How to sit on a committee

I first sat on a proper, grown up committee just months after I started my first postdoc. I hadn’t yet graduated from my PhD and was generally feeling pretty sheepish about my professional skills. Nonetheless, I was asked (/volunteered/gently told) to sit on a university-wide committee.

I enthusiastically agreed but rapidly regretted my youthful exuberance. It turned out I would be representing the voice of the physical sciences amongst a panel composed of professional experts and high-level academics. I had no experience of working as an academic and sparse networks within the university to engage with. Worse still, I had no idea how a meeting worked. I didn’t know how to read agendas, meetings documents, minutes or terms of reference.

The committee turned out to be great, achieving the rare feat of working together and accomplishing our goals. But it took a lot of work from me to feel part of this success. I had to learn how to committee and how and when to speak up. Nowadays I am willing to admit the unpopular and confess that I like sitting on committees. Here are some tips for getting the most out of and putting the most into committee-sitting.

Lead with your heart.

It really helps to enjoy committee work and to contribute positively to a group if you feel passionate about the stated objectives. If you are exclusively passionate about data reproducibility, you are unlikely to get much out of or put much into a committee focused on improving racial diversity in your department. If you aren’t interested, it is better to politely decline an invitation and offer a more appropriate suggestion of a new member. Everyone is busy and important, so there are no excuses for saying yes to an offer because you see an easy line for your CV.

If there is something that you are particularly interested in, don’t be afraid to let you colleagues know that you are keen for opportunities and to nominate when something comes up. It is more than likely that your colleagues will appreciate your go-getting attitude.

Ease in.

I really don’t recommend jumping into a university-wide, national or international level committee without some experience and associated confidence. If you have stacks of industry experience or expertise in an area, you might be able to make this jump and contribute to a group. If you don’t, I suggest easing in, with your first experience being on a student organising committee, or as a student representation on your department executive group, for example. This will allow you to learn by watching and pick up the rhythm and tempo of meetings and committee work. These are excellent skills to have and will serve you well when you graduate from your PhD.

Make notes of different meeting styles, and approaches that you find conducive to productivity. Some committees are formal, with strict terms of reference or constitutions. In this case, meetings are often highly regulated, with actions, motions and voting. Other meetings are loose conglomerations of people that get together to discuss issues. The Chair of the meeting might indulge a conversational approach or instead might take on a sheep dog style and tightly round up the discussion, dishing out action items to the herd. Pay attention and build up your experience in different environments. If that doesn’t help Google can help you wade through words like quorum and Ex Officio.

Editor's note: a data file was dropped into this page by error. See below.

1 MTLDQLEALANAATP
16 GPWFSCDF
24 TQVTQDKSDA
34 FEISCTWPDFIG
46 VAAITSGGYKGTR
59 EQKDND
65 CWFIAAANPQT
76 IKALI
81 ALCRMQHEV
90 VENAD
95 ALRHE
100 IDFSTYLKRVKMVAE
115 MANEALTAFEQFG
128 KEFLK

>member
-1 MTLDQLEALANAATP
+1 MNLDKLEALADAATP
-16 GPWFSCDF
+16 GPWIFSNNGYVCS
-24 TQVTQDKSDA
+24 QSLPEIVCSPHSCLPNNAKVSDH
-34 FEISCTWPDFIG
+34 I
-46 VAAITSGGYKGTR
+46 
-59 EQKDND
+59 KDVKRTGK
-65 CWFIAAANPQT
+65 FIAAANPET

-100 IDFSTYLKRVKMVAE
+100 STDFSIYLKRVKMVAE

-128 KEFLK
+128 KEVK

Don’t warm the bench.

If you agree to sit on a committee, get thoroughly involved and don’t be a bench-warmer. Make sure you are always prepared for the meetings by paying attention to meeting dates in advance. If you can’t make a meeting, send an apology. If you are available, make sure you read over any meeting documents in advance of the meeting time and are up-to-date on any actions items that are assigned to you. Read through the agenda and make sure you are ready if you are required to give a written or verbal report to the group.

If you are the Chair of the meeting, make sure you (or anyone acting in a secretariat role) send out an agenda and meeting documents well in advance. Be respectful of everyone’s other work and don’t let the meeting run over time. It is also your job to ensure that someone is taking accurate minutes and that discussion isn’t dominated by the loudest committee member. Step up and Chair like a boss.

Know when to give up.

On occasion, you are passionate about a committee that fails to inspire others. I chaired a committee some time ago where I worked hard to get the group up and running and working towards outcomes I felt were useful and important. I was having a difficult time juggling other commitments and when my term expired, I had no choice but to step down. I was disappointed that nobody was keen to take my place and that details dropped off, with meetings becoming infrequent and minutes not being recorded properly. My hard work (and meticulous note taking) had gone to waste!

While I still believe the purpose of the committee was very valuable, I can also see that a one woman or man committee isn’t a committee. If you don’t have everyone in the group working hard, then your committee is likely going to become work for the sake of work. In this case, it’s fine to move on and leave it to the next generation.

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One thought on “How to sit on a committee

  1. Best advice I got from my VC when I was a postgrad rep on Uni Council was “You’re part of the ‘loyal opposition’ and not the ‘government’ (ie the university administration, led by the VC himself), so you need to use all the formal processes of meetings to get leverage.’ After that I made sure I moved motions, called on debates, ensured the minutes were accurate, etc. Lesson: you have role to play, so play it.

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